Commodities | May 30 2019
A glance through the latest expert views and predictions about commodities. Oil; alumina & aluminium; and base metal miners.
-Are deflationary forces gathering in oil?
-Few reasons for a sustained increase in alumina prices
-US remains shy of meeting aluminium needs
-Despite pressure on base metals, Australian miners likely to outperform
By Eva Brocklehurst
Deflationary forces may be gathering in oil, despite the strength in the price. Morgan Stanley reviews the scope for oil prices to trend down over the medium term and notes some weakness in demand is developing while observable draws on inventory have been hard to find.
However, there are large downside risks to supply from Iran and Venezuela and the market is likely to be undersupplied by around 1.1mb/d by the September quarter. By the fourth quarter IMO 2020 regulation should boost refinery runs and the broker expects this will keep the oil market tight.
Alumina & Aluminium
Amid continued outages in China, Norsk Hydro has announced that the production embargo against its Alunorte alumina refinery has been lifted and it will rapidly increase operations to full capacity. Norsk Hydro has also announced a decision to re-start its partly-curtailed Albra aluminium smelter. Full production is expected in the second half of 2019.
Seaborne Australian alumina prices were set back after this announcement but the re-start of Albra and growing buyer interest from China are expected to support prices at elevated levels for the next two months.
However, the key issue is whether disruptions in Shanxi could continue, JP Morgan assesses. Other alumina capacity is also at risk in China, the broker points out, with disruptions caused by shortages of bauxite or technology issues. Still, outages at this stage in Shanxi are not expected to last longer than 5-6 weeks. Hence, JP Morgan does not find any strong reasons for a sustained increase in alumina prices.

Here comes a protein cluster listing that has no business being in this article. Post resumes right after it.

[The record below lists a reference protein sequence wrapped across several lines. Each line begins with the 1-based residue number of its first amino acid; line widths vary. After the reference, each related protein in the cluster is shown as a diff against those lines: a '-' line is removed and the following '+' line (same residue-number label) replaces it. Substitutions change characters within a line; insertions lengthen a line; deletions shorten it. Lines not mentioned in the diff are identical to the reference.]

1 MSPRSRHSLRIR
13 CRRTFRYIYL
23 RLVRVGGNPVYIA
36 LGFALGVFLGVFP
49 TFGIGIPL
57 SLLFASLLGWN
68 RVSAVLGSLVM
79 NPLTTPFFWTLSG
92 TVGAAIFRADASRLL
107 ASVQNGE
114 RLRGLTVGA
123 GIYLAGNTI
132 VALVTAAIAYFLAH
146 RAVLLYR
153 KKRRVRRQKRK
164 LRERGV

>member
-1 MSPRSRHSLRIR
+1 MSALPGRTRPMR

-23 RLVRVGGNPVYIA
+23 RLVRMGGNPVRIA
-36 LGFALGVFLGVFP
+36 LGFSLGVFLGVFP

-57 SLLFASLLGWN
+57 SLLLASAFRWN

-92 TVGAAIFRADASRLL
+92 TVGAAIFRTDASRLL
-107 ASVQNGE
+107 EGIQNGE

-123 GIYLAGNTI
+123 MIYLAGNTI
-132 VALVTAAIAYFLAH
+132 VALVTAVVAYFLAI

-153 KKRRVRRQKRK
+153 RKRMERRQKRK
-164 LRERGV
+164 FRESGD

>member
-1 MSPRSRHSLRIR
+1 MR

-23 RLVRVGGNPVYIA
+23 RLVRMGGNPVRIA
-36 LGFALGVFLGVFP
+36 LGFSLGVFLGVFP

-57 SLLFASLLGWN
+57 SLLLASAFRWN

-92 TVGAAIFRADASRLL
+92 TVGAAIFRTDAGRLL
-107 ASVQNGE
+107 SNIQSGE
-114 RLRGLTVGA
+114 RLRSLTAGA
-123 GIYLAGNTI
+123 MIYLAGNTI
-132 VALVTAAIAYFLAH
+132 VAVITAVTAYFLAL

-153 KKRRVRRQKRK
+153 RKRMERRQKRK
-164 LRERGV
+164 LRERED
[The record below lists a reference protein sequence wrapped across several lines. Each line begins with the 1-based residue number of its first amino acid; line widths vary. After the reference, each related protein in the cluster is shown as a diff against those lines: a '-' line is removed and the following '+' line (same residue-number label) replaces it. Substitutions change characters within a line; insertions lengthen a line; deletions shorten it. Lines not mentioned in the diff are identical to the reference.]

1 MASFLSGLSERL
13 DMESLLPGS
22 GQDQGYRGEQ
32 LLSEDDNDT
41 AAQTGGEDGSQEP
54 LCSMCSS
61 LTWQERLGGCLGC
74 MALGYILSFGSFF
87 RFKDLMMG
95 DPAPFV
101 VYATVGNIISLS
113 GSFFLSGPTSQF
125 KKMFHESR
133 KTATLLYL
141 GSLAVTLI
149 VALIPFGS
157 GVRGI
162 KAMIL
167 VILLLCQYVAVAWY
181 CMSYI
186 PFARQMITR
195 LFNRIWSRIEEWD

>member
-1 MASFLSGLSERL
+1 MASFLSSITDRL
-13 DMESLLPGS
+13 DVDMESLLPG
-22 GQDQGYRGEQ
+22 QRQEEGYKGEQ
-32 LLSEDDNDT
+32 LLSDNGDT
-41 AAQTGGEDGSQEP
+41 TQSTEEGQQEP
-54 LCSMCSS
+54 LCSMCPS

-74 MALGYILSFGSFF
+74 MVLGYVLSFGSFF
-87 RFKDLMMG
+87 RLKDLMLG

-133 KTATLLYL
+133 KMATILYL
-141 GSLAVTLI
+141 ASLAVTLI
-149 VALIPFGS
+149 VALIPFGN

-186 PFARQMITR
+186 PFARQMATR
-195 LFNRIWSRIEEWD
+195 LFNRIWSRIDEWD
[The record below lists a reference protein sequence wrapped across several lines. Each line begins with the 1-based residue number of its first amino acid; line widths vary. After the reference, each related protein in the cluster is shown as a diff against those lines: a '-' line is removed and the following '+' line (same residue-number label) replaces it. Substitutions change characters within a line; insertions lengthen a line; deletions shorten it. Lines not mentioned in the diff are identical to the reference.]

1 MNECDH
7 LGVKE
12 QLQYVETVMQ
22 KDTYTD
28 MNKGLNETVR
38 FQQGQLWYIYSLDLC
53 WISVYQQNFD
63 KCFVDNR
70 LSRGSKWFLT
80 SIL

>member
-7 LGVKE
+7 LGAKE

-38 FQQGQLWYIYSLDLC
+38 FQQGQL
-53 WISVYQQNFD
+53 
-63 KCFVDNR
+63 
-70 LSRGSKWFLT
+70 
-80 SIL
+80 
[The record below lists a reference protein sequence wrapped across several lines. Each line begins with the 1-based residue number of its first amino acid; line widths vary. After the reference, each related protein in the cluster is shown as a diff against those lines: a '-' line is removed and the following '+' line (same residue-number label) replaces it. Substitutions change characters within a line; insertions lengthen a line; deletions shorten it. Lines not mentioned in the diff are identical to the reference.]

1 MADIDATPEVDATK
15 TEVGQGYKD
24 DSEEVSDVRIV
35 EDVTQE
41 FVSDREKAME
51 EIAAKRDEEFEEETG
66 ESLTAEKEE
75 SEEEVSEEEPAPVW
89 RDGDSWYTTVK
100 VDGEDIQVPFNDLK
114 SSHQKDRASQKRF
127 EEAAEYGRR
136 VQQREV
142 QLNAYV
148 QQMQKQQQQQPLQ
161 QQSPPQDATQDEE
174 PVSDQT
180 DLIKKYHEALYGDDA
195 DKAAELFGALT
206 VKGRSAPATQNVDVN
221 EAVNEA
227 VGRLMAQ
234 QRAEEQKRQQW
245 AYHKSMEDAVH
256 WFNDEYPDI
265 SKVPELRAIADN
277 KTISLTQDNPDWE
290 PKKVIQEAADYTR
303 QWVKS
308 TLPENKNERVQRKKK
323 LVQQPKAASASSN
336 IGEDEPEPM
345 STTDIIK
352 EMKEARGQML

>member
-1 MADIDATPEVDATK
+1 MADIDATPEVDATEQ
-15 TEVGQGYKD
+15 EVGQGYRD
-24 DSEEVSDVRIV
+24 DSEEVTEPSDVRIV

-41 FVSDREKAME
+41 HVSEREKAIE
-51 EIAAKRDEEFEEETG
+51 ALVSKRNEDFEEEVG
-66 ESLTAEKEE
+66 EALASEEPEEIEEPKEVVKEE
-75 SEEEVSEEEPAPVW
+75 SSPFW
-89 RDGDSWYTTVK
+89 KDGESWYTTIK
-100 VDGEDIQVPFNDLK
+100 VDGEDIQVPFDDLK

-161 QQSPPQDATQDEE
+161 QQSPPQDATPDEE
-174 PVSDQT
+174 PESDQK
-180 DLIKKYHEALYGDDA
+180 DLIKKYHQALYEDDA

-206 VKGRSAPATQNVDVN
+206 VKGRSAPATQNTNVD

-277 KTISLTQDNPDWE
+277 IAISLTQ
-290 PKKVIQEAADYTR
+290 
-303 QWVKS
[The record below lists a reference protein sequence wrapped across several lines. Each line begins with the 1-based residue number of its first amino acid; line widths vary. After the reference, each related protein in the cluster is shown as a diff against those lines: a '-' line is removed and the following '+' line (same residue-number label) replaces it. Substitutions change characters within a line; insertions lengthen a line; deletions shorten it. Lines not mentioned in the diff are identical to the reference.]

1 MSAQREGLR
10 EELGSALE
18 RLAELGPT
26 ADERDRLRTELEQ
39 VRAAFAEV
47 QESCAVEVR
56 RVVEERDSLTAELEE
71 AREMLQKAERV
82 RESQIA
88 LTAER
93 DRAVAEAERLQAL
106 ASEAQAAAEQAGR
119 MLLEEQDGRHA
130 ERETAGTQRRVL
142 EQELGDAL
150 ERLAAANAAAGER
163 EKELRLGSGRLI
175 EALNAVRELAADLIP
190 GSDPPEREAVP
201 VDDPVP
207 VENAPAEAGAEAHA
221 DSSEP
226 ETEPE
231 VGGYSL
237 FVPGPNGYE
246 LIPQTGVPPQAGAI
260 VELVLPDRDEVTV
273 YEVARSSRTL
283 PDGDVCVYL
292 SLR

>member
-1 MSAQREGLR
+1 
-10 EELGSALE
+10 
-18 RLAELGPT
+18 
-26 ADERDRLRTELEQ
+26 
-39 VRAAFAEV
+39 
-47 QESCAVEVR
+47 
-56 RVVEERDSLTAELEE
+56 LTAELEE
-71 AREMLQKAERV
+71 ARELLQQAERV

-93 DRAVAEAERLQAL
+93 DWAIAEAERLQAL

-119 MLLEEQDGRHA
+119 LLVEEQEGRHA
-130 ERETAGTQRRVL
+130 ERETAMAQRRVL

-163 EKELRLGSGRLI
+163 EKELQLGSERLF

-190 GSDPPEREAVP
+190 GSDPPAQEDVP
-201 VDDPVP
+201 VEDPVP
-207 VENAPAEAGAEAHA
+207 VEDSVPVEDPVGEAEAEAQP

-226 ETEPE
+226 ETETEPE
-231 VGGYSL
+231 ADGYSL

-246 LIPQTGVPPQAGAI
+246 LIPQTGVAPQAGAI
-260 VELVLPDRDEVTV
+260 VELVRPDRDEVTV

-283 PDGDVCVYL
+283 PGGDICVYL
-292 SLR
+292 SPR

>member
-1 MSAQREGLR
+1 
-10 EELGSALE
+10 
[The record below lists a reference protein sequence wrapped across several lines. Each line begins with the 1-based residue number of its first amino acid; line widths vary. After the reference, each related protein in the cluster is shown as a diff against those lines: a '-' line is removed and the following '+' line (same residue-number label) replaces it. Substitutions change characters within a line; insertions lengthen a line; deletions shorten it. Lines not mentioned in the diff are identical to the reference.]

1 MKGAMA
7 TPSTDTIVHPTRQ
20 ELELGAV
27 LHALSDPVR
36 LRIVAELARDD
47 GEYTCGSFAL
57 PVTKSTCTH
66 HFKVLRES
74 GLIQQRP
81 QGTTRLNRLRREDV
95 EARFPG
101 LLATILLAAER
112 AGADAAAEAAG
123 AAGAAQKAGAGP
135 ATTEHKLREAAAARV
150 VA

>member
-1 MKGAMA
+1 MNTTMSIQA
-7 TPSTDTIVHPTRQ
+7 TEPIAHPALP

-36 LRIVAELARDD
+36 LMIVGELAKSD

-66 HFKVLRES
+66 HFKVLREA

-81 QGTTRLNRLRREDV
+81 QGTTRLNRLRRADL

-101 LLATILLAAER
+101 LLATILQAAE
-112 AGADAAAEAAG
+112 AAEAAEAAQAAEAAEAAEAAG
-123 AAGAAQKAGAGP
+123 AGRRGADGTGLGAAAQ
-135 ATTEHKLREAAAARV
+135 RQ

Meanwhile, aluminium, as with other base metal markets, will remain receptive to developments in the US/China trade negotiations. The US administration has lifted the 10% tariff on primary aluminium imports from Canada into the US. Regardless, the US will be shy of meeting its requirements, JP Morgan calculates. US domestic aluminium stocks are quite low, meaning there is no longer a buffer when it comes to reduced imports.
Despite the exemption for Canada, marginal tonnage to fill the supply gap is still likely to come from non tariff-exempt imports. The broker suggests the reduced non-exempt supply gap warrants some discount in forward premiums as most risks are skewed quite steeply to the downside. The other three countries, besides Canada, that are exempt include Australia, Argentina and Mexico. Mexico is a small operator and Argentina's exemption comes with a quota.